Canonical 1 and 2 scores plot from a discriminant analysis using the colony means of the same ten morphometric characters and the six countries with n > 1 as the groups showed the colonies from Jordan and Sudan within the same 90% confidence ellipse as those from Pakistan and Oman (Fig. 2). The results of the squared Mahalanobis distances between the centroids of the groups showed that the colonies from Jordan were likely introduced via Oman (d2 = 4.6, Tab. I).

thumbnail Figure 2

Discriminant analysis plot using the colony means of ten morphometric characters. Letters indicate colonies from countries: SL = colonies from Sri Lanka (cluster 1), J = colonies from Jordan, O = colonies from Oman, P = colonies from Pakistan, S = colonies from Sudan (cluster 2), I = colonies from Iran (cluster 3). Confidence ellipses are drawn at the 90% level.

Table I

Mahalanobis squared distances between centroids of Apis florea morphometric clusters by country.

A cluster analysis using the complete linkage procedure was carried out on colony mean character values combined for the 8 countries. The results showed a dendrogram of two main clusters. Cluster 1 first linked colonies from Pakistan and Sudan, then Oman and Jordan and then Saudi Arabia and finally Iran; cluster 2 linked colonies from S. India and Sri Lanka (Fig. 3).

thumbnail Figure 3

Hierarchical clustering dendrogram for A. florea in Jordan and adjacent countries, derived from complete linkage clustering procedure on ten morphometric characters averaged for countries.

4. DISCUSSION

The morphometric analyses clearly indicate that the A. florea in Jordan is derived from Oman. Though no sampling locations further to the east than Sri Lanka were included, the firm placement of the Aqaba samples within the Iran-Pakistan and Arabic Peninsula samples excludes any affiliation with A. florea from far eastern origins. The analyses also reconfirm that Pakistan was the origin of A. florea in Sudan (Mogga and Ruttner, 1988). It is almost certain that the A. florea in Jordan arrived through human transportation because the region is surrounded by vast expanses of barren wasteland that precludes gradual expansion of the natural geographic range. It is very probable that the route of entry was by sea into the port of Aqaba in the northeastern hook of the Red Sea. And, indeed, there is a very large shipping trade along the Red Sea and Arabian Sea between Oman and Jordan. The A. florea in Sudan were first discovered in Khartoum but have since spread along the Nile River (Mogga, unpubl. data). It seems highly probable that the Jordan and Sudanese populations will eventually converge in the Sinai Peninsula.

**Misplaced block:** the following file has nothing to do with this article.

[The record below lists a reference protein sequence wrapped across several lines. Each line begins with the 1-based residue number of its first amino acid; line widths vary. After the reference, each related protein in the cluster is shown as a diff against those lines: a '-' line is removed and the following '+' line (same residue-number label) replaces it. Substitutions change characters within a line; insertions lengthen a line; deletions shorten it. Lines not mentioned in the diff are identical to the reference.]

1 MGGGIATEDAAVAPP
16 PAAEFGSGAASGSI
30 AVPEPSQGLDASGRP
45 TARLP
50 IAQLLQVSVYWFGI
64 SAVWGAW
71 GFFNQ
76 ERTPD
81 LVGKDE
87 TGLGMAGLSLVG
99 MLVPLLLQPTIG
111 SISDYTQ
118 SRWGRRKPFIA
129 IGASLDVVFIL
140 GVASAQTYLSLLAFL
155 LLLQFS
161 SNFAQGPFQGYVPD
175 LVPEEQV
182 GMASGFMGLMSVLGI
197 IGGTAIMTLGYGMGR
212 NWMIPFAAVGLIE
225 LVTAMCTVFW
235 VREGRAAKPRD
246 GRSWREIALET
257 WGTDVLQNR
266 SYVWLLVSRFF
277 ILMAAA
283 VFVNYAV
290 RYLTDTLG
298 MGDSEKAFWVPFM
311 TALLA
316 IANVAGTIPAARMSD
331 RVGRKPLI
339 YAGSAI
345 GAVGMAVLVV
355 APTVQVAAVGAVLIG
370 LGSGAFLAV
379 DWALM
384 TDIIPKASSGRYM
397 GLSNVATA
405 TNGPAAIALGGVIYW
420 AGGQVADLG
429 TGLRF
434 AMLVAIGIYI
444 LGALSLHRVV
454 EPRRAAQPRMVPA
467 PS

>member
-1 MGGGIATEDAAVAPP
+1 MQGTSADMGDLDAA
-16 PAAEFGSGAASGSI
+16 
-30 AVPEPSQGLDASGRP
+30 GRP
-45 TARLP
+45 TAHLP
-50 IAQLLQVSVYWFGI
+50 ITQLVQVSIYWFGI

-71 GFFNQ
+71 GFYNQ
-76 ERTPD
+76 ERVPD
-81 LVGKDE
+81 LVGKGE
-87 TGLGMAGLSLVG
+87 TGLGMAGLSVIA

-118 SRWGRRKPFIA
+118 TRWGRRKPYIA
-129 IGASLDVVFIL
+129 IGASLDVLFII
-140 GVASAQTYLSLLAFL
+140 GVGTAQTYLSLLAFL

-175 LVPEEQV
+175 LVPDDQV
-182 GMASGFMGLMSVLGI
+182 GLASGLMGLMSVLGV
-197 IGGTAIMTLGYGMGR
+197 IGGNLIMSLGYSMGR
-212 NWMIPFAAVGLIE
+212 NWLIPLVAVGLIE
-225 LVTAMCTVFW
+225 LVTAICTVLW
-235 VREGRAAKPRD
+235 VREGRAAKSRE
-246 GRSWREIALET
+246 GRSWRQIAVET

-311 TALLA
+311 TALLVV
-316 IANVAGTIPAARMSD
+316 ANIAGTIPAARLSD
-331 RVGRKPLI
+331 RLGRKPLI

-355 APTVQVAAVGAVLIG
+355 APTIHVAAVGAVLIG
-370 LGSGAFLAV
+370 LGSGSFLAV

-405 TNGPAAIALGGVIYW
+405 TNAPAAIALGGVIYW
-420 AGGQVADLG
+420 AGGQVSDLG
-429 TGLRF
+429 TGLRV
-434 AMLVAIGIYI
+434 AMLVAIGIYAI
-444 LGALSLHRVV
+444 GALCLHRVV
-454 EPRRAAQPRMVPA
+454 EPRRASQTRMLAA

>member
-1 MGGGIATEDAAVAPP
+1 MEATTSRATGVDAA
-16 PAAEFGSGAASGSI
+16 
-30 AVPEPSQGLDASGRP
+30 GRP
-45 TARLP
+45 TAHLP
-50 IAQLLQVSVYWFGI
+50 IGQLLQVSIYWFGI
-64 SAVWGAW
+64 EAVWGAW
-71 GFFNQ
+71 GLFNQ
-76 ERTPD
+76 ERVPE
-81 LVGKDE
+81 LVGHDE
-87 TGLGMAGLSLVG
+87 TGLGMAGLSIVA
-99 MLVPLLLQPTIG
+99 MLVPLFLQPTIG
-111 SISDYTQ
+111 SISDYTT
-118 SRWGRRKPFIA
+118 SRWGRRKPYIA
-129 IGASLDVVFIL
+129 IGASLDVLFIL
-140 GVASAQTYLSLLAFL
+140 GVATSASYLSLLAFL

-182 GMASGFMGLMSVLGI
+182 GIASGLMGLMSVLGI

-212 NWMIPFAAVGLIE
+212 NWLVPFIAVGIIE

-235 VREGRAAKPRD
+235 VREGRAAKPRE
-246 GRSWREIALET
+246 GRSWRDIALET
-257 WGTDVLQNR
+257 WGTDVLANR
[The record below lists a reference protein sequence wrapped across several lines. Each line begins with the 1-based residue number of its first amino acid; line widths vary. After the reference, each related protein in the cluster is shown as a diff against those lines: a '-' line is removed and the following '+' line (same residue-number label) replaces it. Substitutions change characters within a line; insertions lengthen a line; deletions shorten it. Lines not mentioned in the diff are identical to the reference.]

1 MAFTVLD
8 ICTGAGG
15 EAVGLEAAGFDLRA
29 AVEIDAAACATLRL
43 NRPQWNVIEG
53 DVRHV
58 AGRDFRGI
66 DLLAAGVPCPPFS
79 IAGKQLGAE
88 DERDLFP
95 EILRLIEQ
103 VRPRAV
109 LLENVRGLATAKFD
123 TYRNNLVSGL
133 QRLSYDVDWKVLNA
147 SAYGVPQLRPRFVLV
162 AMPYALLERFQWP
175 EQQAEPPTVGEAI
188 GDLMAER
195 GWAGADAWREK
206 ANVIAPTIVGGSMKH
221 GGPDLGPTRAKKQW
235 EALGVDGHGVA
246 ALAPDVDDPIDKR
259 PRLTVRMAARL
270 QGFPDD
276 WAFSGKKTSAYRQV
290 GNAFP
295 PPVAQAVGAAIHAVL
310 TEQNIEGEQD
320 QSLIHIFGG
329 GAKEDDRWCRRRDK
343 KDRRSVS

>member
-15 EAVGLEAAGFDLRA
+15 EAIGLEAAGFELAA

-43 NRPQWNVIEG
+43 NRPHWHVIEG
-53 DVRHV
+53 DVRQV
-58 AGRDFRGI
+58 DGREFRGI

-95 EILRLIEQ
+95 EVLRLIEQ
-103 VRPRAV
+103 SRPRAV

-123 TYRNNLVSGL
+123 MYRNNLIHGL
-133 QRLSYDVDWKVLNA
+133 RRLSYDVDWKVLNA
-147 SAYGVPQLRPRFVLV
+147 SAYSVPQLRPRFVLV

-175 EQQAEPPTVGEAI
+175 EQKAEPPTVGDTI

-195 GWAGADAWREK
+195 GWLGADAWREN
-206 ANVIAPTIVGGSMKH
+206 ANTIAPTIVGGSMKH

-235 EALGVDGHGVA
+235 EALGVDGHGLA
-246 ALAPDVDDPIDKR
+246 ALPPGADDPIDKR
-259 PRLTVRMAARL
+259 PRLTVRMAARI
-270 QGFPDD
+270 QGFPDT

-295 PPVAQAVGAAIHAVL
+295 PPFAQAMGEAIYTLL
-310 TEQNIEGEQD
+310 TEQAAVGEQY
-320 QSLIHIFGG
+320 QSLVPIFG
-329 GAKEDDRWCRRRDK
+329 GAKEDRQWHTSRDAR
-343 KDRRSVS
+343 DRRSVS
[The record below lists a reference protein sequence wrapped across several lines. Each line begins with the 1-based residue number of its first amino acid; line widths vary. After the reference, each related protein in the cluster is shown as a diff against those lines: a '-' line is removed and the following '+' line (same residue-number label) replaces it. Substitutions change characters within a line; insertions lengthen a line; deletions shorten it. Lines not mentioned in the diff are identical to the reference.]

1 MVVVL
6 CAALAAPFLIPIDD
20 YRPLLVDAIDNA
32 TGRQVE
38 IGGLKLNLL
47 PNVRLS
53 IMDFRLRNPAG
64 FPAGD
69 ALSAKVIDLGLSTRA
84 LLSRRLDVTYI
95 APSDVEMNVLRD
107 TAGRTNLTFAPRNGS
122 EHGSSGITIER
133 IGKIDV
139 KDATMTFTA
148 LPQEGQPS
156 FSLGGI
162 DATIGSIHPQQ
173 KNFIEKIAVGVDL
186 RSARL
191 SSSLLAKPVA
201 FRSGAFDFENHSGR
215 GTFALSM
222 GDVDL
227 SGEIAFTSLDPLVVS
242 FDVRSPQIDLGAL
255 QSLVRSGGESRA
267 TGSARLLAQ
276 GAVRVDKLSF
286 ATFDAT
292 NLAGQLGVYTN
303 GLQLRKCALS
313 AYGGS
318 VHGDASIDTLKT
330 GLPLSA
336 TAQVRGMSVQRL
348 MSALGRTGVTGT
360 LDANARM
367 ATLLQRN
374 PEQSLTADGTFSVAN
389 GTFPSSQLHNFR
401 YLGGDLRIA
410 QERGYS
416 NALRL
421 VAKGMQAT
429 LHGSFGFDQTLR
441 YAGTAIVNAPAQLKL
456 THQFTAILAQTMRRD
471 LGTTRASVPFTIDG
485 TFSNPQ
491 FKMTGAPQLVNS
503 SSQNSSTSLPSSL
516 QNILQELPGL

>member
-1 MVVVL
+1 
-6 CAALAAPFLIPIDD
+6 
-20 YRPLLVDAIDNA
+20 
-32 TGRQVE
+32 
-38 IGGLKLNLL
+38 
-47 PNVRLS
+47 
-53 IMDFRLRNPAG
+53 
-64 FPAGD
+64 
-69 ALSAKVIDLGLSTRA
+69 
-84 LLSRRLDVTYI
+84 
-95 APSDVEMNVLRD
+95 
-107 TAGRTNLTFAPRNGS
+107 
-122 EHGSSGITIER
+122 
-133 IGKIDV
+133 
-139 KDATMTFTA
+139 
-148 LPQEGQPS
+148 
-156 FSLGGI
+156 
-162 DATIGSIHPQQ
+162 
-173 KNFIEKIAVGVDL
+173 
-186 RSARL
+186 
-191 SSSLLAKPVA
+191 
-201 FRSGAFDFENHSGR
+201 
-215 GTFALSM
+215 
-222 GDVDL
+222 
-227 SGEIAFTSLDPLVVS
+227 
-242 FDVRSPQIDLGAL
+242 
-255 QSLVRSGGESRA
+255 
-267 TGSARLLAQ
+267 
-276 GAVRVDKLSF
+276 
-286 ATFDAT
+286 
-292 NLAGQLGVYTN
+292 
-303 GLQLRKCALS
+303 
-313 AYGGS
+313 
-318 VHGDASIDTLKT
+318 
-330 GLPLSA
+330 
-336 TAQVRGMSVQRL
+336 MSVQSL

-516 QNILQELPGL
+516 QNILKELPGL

Recording the occurrence of a biogeographical event such as the introduction of A. florea to Jordan may appear insignificant. However, in an ecological and conservation context, such events could have considerable effects. There is a nascent but growing corpus of literature documenting the effects of foreign introductions, many of which achieve major pest status (Samways, 1994; Kearns et al., 1998; Kato and Kawaki, 2004; Abe, 2006). Indeed, the history of applied entomology can be viewed as a chronicle of the behaviour of introduced species which have become invasive (Howard, 1930; Pedigo and Rice, 2008). We suggest that, short of eradication of such invasive honeybees, their careful scrutiny in a new environment is certainly warranted.

Acknowledgments

Many thanks to A. Bataene, E. Algareb, H. Amawe and G. Obedat for assistance in locating and sampling the colonies.

References

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Online material

Download PDF file.

Table

Geographical distribution of Apis florea by countries, geographical co-ordinates, altitude and number of colonies (n).

All Tables

Table I

Mahalanobis squared distances between centroids of Apis florea morphometric clusters by country.

Table

Geographical distribution of Apis florea by countries, geographical co-ordinates, altitude and number of colonies (n).

All Figures

thumbnail Figure 1

Geographical localities at which the Apis florea used in the study were collected. Names of the localities and their co-ordinates are given in additional online material.

In the text
thumbnail Figure 2

Discriminant analysis plot using the colony means of ten morphometric characters. Letters indicate colonies from countries: SL = colonies from Sri Lanka (cluster 1), J = colonies from Jordan, O = colonies from Oman, P = colonies from Pakistan, S = colonies from Sudan (cluster 2), I = colonies from Iran (cluster 3). Confidence ellipses are drawn at the 90% level.

In the text
thumbnail Figure 3

Hierarchical clustering dendrogram for A. florea in Jordan and adjacent countries, derived from complete linkage clustering procedure on ten morphometric characters averaged for countries.

In the text